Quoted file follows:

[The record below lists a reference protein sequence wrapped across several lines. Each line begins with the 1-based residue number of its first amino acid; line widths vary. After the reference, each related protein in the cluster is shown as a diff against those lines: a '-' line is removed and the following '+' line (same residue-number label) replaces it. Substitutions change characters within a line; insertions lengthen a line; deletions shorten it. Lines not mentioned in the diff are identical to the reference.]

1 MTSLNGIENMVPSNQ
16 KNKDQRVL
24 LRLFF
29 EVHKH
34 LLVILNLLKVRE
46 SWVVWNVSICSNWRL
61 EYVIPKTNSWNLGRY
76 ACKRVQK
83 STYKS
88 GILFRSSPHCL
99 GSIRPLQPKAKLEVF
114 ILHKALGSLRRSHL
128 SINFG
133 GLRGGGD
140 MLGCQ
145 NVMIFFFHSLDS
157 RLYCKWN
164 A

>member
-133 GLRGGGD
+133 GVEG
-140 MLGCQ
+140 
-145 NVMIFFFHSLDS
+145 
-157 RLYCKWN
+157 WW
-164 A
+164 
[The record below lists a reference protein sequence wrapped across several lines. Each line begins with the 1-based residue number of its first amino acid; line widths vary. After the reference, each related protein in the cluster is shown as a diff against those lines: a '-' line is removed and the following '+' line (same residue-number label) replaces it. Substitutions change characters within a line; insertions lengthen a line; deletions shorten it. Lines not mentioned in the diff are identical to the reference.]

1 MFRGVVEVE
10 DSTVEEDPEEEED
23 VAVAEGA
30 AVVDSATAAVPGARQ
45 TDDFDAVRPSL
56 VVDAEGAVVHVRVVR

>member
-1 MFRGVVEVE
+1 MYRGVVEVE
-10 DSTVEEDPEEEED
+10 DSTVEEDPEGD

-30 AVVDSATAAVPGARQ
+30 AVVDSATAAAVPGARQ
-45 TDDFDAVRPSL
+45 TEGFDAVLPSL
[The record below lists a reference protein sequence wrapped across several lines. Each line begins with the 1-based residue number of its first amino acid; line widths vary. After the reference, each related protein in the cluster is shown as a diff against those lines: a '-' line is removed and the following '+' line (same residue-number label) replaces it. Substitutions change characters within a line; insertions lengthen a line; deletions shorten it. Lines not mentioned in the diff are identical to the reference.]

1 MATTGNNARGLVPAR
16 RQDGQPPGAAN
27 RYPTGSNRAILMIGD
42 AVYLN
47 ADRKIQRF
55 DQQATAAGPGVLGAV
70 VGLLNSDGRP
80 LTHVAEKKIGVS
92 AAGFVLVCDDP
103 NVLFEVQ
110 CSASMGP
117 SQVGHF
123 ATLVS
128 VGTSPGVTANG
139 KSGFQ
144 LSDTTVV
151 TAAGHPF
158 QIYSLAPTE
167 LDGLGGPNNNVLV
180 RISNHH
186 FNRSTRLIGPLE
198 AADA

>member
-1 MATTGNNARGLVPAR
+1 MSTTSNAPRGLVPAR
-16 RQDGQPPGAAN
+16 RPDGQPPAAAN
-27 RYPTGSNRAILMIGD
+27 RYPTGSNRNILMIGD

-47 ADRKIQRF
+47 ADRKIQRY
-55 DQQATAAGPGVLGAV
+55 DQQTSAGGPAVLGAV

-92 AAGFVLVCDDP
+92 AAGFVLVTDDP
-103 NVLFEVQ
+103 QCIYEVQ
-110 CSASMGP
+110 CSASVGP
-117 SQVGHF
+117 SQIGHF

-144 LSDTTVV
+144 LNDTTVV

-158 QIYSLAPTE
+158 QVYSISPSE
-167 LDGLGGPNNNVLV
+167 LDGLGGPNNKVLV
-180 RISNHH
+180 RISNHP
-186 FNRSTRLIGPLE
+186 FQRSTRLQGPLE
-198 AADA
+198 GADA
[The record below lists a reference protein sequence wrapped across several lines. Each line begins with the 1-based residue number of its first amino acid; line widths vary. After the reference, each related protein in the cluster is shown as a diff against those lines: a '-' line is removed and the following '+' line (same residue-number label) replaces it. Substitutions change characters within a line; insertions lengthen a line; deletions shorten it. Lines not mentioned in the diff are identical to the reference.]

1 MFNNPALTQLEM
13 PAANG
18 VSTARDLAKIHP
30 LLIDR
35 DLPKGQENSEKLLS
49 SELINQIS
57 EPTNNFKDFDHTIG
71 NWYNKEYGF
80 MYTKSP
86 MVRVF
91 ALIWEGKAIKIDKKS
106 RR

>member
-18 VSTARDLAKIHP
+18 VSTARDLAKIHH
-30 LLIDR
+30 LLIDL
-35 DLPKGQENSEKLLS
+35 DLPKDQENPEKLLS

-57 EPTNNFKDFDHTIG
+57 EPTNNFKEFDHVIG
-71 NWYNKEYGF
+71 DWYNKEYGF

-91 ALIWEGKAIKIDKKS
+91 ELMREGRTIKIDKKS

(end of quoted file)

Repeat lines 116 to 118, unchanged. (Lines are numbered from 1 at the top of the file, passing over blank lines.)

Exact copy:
+18 VSTARDLAKIHH
-30 LLIDR
+30 LLIDL